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SAT0414 Antiphospholipid Antibodies in Patients with Cerebrovascular Events
  1. N. Gašperšič1,
  2. M. Zaletel2,
  3. J. Kobal2,
  4. P. Žigon1,
  5. S. Čučnik1,
  6. S.S. Šemrl1,
  7. M. Tomšič1,
  8. A. Ambrožič1
  1. 1Department of Rheumatology
  2. 2Department of Neurology, University Medical Centre Ljubljana, Ljubljana, Slovenia


Background Determining the cause of a cerebrovascular event (CVE) can greatly influence further management of the patient. Testing for hypercoagulable states is an important part in etiologic evaluation, which comprises also testing for antiphospholipid antibodies (aPL).

Objectives The primary aim was to determine the frequency of patients experiencing CVE and fulfilling the criteria for antiphospholipid syndrome (APS) [1] or non-criteria APS (when persistently positive for non-criteria aPL against anti-cardiolipin (aCL) IgA, anti-β2 glycoprotein I (anti-β2GPI) IgA, anti-phosphatidylserine/prothrombin (aPS/PT) and/or anti-annexinV (aANXV) - all isotypes). The second aim was to determine whether persistence of aPL-positivity is a risk factor for experiencing an episode of CVE.

Methods Eighty-nine consecutive patients (mean age 48 years, range 18-67) with acute CVE (transitory ischemic attack, ischemic cerebrovascular insult or venous sinus thrombosis) were prospectively followed for one year after the index event. In the comparative group, there were 25 patients with migraine (mean age 40 years, range 18-58) and 20 patients with Huntington's disease (mean age 53 years, range 32-67 years). Demographic data on smoking, hypertension, hyperlipidemia, diabetes and the use of oral contraceptives were obtained by an interview and examinations. For all patients at least two sera taken 3 months apart were tested for lupus anticoagulants, aCL, anti-β2GPI, aPS/PT and aANXV of IgG, IgM and IgA isotypes [2-5]. Data were analysed with multiple logistic regression model.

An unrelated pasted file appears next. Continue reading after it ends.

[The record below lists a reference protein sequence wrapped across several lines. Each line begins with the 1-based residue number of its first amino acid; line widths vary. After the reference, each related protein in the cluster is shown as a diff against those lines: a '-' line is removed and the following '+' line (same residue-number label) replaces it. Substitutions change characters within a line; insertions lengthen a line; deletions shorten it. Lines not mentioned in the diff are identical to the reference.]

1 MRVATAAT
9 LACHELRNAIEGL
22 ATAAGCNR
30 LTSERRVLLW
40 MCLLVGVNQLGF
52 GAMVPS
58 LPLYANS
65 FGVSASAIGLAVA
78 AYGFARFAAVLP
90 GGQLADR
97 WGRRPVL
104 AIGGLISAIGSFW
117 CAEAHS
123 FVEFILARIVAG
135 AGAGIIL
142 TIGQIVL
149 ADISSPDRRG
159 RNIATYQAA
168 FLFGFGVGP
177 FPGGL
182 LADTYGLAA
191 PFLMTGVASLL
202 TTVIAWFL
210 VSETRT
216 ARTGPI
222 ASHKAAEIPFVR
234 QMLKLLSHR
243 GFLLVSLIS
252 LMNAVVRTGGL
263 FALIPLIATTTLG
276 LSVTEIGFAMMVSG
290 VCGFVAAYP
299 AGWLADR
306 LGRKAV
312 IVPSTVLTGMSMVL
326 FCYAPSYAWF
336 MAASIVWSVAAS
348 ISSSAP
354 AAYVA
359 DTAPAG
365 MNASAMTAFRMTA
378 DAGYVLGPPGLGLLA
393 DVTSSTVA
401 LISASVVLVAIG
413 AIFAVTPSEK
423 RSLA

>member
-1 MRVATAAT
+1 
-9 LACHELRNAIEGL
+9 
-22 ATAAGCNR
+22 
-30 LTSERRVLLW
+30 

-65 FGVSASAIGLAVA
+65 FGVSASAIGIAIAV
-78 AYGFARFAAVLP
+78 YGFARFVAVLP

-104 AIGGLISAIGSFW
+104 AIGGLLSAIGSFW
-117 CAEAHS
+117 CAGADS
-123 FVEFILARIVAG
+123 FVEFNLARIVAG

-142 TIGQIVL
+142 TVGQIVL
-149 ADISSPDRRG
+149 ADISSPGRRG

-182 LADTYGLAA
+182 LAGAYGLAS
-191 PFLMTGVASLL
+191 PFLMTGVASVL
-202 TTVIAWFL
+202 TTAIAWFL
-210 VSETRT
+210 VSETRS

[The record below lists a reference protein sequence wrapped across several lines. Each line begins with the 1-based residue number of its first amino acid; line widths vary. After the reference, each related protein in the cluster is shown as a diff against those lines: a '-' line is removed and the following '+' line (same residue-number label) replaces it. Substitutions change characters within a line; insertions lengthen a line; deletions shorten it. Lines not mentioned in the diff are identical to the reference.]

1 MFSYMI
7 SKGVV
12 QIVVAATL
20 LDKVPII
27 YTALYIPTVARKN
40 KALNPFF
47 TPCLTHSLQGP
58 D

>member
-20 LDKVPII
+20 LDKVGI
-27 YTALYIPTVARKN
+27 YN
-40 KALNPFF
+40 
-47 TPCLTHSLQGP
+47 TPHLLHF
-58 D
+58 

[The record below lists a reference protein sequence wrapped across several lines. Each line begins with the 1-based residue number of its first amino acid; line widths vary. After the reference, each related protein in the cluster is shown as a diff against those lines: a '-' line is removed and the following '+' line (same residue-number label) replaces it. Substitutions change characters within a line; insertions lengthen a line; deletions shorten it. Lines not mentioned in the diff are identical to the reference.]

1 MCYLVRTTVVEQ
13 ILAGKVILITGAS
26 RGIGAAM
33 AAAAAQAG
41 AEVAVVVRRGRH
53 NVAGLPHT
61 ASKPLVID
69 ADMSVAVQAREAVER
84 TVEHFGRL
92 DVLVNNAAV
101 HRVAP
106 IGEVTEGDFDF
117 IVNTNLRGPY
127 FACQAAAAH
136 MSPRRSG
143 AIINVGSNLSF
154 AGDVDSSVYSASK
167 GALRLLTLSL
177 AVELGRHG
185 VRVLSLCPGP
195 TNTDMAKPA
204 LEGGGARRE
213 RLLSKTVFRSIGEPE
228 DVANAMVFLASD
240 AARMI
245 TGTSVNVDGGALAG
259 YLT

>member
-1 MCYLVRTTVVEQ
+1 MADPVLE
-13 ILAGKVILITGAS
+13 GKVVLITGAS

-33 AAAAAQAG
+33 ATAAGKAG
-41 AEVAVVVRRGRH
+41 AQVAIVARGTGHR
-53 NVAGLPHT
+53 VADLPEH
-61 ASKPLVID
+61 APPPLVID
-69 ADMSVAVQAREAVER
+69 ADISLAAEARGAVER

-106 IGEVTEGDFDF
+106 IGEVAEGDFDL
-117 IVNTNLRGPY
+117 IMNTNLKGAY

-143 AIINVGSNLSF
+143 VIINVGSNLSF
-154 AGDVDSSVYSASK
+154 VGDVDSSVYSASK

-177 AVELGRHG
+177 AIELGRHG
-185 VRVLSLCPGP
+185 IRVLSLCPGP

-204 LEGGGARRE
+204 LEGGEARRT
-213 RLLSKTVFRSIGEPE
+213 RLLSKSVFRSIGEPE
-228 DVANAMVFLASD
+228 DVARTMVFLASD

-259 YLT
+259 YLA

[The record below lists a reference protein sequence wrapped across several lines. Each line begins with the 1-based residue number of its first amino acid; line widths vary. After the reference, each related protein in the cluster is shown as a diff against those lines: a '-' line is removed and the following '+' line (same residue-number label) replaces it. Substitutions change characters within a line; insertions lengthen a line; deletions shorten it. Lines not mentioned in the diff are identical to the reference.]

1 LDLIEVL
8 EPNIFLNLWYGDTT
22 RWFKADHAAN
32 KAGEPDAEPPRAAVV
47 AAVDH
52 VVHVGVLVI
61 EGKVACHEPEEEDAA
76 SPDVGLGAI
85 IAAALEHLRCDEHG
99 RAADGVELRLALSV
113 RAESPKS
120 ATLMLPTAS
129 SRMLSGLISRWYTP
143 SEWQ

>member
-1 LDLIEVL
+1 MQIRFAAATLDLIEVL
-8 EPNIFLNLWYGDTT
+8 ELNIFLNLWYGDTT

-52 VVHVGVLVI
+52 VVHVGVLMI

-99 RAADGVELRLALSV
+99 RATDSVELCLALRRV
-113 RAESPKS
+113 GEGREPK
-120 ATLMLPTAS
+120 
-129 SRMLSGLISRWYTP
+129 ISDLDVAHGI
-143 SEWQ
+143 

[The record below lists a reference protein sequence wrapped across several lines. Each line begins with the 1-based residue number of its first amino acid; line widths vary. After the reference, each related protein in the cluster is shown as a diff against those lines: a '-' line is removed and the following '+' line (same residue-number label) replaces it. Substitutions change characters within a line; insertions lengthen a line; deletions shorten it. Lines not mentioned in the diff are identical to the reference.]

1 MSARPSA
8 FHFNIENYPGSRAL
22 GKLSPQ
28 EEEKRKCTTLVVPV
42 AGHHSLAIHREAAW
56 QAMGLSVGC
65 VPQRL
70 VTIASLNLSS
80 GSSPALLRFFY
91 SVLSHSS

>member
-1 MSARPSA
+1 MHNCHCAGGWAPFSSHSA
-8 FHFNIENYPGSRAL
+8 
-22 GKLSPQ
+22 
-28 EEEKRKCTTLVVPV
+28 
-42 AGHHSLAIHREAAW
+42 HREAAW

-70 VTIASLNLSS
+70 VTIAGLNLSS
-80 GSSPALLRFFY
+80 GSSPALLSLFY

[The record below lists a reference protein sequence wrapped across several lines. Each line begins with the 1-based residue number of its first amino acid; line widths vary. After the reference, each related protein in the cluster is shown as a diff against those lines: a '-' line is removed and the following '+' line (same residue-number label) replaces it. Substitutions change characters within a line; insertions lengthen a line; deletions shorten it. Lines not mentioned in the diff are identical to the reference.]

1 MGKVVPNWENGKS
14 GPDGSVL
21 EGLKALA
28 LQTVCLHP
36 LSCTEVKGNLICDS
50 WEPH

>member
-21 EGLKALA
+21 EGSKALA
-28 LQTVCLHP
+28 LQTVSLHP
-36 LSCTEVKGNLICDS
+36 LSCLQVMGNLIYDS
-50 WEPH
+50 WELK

Results We found that 20/89 (22%) CVE patients were persistently positive (at least twice, with the first testing not earlier than 3 months after CVE) for one or more isotypes of tested aPL, 17/20 had criteria aPL and 3/20 non-criteria aPL; comparing to 3/45 (7%) positive in comparative group. Using TOAST CVE classification [6] with aPL, the cause of CVE could be consecutively explained in 16% of the patients with formerly unexplained CVE (Figure 1). We found significant association between persistently present aPL (of any class or isotype) and CVE (cumulative OR 4.62; 95% CI 1.09 to 19.66). Among other risk factors, only hypertension and hyperlipidemia showed a significant association with CVE (OR 4.31; 95% CI 1.33 to 13.92 for hypertension and OR 15.23; 95% CI 4.13 to 56.15 for hyperlipidemia).

Conclusions aPL are one of the possible etiologic factors for CVE. In our group of patients 16% of formerly unexplained CVE could be explained with the persistent presence of aPL (as required to fulfill the APS criteria). Furthermore, aPL are not only a diagnostic parameter, but they themselves represent an independent risk factor for thrombosis. They should be tested, especially in cases without other recognized common etiologic factors for CVE.


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  2. Brandt JT, et al. Thromb Haemost 1995; 74: 1185-90.

  3. Cucnik S, et al. Clin Chem Lab Med 2000; 38: 777-783.

  4. Avcin T, et al. Rheumatology 2001; 40: 565-573.

  5. Zigon P, et al. Clin Chem Lab Med 2011; 49: 1011-1018.

  6. Adams HP Jr, et al. Stroke 1993; 24; 24: 35-41.

Disclosure of Interest None declared

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